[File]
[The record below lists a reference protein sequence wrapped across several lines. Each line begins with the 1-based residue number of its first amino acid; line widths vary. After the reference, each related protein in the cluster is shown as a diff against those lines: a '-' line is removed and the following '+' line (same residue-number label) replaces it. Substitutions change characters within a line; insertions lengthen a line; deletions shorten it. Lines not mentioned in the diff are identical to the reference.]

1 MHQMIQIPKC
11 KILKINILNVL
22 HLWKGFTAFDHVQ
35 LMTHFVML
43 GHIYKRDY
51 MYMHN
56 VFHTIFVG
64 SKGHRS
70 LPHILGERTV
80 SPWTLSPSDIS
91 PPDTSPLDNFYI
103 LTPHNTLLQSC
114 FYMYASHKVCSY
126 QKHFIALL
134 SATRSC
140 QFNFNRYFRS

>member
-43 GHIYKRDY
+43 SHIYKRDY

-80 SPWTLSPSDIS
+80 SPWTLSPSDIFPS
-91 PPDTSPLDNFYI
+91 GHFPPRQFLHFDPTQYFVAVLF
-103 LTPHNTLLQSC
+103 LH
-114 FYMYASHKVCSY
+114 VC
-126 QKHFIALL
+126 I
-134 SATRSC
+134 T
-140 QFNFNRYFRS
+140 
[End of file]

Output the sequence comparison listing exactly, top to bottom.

[The record below lists a reference protein sequence wrapped across several lines. Each line begins with the 1-based residue number of its first amino acid; line widths vary. After the reference, each related protein in the cluster is shown as a diff against those lines: a '-' line is removed and the following '+' line (same residue-number label) replaces it. Substitutions change characters within a line; insertions lengthen a line; deletions shorten it. Lines not mentioned in the diff are identical to the reference.]

1 MHQMIQIPKC
11 KILKINILNVL
22 HLWKGFTAFDHVQ
35 LMTHFVML
43 GHIYKRDY
51 MYMHN
56 VFHTIFVG
64 SKGHRS
70 LPHILGERTV
80 SPWTLSPSDIS
91 PPDTSPLDNFYI
103 LTPHNTLLQSC
114 FYMYASHKVCSY
126 QKHFIALL
134 SATRSC
140 QFNFNRYFRS

>member
-43 GHIYKRDY
+43 SHIYKRDY

-80 SPWTLSPSDIS
+80 SPWTLSPSDIFPS
-91 PPDTSPLDNFYI
+91 GHFPPRQFLHFDPTQYFVAVLF
-103 LTPHNTLLQSC
+103 LH
-114 FYMYASHKVCSY
+114 VC
-126 QKHFIALL
+126 I
-134 SATRSC
+134 T
-140 QFNFNRYFRS
+140 